Mixed Media Artist
Cyndi shows you how to finish up a quilt with a nice wrap and tuck edging!

Card Making Tutorial: "Just a Note"
This "Just a Note" card is made using a base of 12 x 12 cardstock. Since one sheet yields two cards, you might as well make two at once and always have a spare on hand.

Resin Crafts Blog
A special post about using original ephemera in high end bezels.

A Bead A Day
Lisa's sharing memories of her last day at Beadland Headquarters in Florida a.k.a. Cousin Corporation.

Art Bead Scene
Check out Heather's fun tutorial using Aria Design Studio's beautiful hand-dyed Shibori ribbon!

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Thursday, March 13, 2014

Metal clay tutorials

If you already have a kiln for working with glass, or you have a torch, you might want to add metal clay to your techniques list at some point.  Metal clay is now available in several base metal forms, which are much much more affordable than the original fine silver and gold.

Beading Arts tutorials:

General instructions for working with CopprClay

Forming, firing, and finishing CopprClay

How to make silver clay leaves 

Some simple CopprClay pendants 

Making a CopprClay disc necklace - part one

Making a CopprClay disc necklace - part two

Making a CopprClay ammonite pendant - part one

Making a CopprClay ammonite pendant - part two

Simple molded piece from CopprClay

Making small cameos with CopprClay

CopprClay experiments

Firing CopprClay

Finishing CopprClay

Tutorials by others:

Copper Firing Guide - by the incredible Wanaree

3 easy ways to patina metal - with easy to find solutions!

How to use heat to patina brass - get a great fire-darkened color

Chemical patina formulas - just about every color you can imagine

CopprClay help from Christina Ritchey

Adding color with paints

Improvising metal clay tools

Metal clay and seaglass

Four free projects from Jewelry Making Daily

Professional Associations:

PMC Guild

Art Clay Society

Etsy Metal Clay

List of guilds and societies

Supplies and Education:

All Things Metal Clay - an extraordinary list of everything you need to know

Free e-book: How to create with metal clay -3 great projects to get you started

Metal Clay Today - a quarterly e-mag that promotes and enlightens metal clay artists

Free e-courses - written by Tammy Powley, and available in several formats

Art Jewelry Magazine - frequently covers metal clay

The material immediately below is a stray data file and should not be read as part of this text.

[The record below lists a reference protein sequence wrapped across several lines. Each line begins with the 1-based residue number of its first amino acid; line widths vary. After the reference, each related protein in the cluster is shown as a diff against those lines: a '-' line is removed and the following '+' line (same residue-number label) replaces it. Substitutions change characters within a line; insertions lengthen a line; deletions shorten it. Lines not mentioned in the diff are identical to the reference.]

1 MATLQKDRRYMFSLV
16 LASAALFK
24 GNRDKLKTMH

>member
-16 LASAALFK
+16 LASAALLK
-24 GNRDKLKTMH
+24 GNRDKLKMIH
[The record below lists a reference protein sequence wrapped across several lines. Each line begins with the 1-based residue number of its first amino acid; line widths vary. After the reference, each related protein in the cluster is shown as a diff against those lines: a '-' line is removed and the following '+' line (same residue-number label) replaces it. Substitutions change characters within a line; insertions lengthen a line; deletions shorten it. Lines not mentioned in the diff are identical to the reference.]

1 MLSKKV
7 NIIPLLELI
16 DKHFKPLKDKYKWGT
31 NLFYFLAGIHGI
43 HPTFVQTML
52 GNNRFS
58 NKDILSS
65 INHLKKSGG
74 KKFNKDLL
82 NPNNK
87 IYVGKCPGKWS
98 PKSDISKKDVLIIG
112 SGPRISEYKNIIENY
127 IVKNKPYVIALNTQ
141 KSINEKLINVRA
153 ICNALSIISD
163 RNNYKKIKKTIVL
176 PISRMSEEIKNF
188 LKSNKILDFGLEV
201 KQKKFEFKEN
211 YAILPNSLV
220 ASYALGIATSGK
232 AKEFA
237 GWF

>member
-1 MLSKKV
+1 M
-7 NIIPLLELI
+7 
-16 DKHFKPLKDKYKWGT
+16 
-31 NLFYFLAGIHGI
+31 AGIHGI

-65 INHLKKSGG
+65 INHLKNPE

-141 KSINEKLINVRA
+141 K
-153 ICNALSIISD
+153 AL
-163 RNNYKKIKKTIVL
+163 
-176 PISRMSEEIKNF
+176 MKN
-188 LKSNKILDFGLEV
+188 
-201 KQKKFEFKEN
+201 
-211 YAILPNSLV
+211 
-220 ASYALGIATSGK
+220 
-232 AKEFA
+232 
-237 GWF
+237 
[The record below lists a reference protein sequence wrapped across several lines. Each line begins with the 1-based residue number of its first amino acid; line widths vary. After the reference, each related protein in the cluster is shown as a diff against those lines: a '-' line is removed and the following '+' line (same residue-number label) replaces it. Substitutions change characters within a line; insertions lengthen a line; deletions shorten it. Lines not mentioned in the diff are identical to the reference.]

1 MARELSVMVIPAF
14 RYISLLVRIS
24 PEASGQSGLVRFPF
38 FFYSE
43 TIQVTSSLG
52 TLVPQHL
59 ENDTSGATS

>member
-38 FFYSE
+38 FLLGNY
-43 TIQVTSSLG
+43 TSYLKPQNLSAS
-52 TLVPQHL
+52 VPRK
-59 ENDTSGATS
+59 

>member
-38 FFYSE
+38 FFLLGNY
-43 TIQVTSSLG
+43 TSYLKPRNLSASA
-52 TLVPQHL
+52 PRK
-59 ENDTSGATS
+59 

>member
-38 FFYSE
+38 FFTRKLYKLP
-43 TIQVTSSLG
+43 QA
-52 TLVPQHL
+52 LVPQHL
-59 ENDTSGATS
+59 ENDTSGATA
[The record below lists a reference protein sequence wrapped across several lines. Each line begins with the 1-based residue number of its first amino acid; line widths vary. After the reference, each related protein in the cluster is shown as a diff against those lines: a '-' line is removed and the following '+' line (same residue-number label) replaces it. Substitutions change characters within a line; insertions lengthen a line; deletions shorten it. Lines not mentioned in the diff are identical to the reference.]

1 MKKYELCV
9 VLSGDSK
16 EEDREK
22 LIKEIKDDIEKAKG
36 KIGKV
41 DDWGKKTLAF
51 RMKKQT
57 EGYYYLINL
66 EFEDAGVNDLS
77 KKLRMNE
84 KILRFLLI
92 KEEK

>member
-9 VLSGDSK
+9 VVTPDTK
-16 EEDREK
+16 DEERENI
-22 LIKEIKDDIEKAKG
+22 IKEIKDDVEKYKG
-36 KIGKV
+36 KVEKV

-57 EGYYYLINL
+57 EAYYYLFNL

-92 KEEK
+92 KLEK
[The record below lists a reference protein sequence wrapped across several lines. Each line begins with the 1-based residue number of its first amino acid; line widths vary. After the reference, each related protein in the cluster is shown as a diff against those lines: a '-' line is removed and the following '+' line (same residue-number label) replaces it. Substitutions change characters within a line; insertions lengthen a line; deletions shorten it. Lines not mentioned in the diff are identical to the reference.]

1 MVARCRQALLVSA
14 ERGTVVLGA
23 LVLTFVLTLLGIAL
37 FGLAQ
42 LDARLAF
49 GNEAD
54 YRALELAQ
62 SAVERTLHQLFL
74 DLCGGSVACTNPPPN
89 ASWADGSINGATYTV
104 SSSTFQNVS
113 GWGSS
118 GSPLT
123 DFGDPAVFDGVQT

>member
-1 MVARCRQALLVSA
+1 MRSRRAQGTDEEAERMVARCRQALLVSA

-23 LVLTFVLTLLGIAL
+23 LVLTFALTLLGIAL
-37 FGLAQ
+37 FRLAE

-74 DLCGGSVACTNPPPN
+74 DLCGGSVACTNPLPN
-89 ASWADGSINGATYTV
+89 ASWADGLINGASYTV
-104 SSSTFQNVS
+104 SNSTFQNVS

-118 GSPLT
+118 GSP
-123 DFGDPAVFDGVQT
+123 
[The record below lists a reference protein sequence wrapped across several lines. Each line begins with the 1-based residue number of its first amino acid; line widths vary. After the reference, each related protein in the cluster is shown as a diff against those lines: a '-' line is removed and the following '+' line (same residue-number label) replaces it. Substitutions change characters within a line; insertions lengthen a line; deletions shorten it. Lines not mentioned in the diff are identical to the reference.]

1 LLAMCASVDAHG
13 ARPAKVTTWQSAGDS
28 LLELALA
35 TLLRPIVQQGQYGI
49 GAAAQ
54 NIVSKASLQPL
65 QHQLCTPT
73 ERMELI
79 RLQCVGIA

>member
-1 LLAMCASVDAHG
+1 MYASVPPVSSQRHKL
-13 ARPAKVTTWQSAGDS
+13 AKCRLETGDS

How to Use Silver Clay and PMC - free downloads

Getting started with BronzClay - a video by Tonya Davidson that will show you what you need to know

CoolTools videos - a series of videos on many aspects of metal clay work

Metal Clay Academy - everything you'll need to know

Metal Clay Artist Magazine - created by metal clay artists for metal clay artists

Metal Clay Today - magazine with featured artists

Wednesday, March 12, 2014

Yay for Kay!

Congratulations to Kay, who writes' Kay's Kreationz!  She just won a copy of Lisa Bluhm's book Simple Soldered Jewelry & Accessories

Book review: Patina

By Matthew Runfola
Interweave/F+W Media; $34.99
This is a serious serious book!  Matthew Runfola has written what might well become the bible of Patina, which details over 300 patination recipes for all different types of metal (steel, stainless steel, copper, brass, bronze, silver, and aluminum).  Packed with charts and forumulas that will make your decision-making process easier, the book is arranged with information up front, followed by a directory of samples, and finishing with the recipes used to create those samples.

Safety is of great concern when you're working with metals and with chemicals, and Matthew devotes a chapter to the safe use of your tools and equipment, and to setting up a safe work area.  He then turns to aesthetic concerns, discussing the importance and effect of finishing techniques, a comparison of coloration methods, and factors that can/can't be controlled in the coloration processes.

The next section is devoted to the technical aspects of working with the different coloration methods.  Matthew covers surface preparation through mechanical and chemical means, preparing colorants, applying heat oxidation, cold and hot immersions, brush and spray applications, hot application, wrapping and burying, fuming, masking, burnishing, and layering.  It's a lot of very technical and precise information for all skill levels.  And finally, organized by metal type, the patination directory (followed by formulas) is about half of the book.  The samples are large enough to study, and of course they are in full color. 

Interspersed throughout this amazing book are beautiful examples of colored metal pieces by various artists.  The piece shown above is by Matthew Runfola (not in the book), and is called Prayer Flags no. 2.  It is made from steel with various patinas.  In the book are more examples of sculpture, jewelry, and mixed media art.  If you are serious about metal, this is a book that you will treasure as a reference.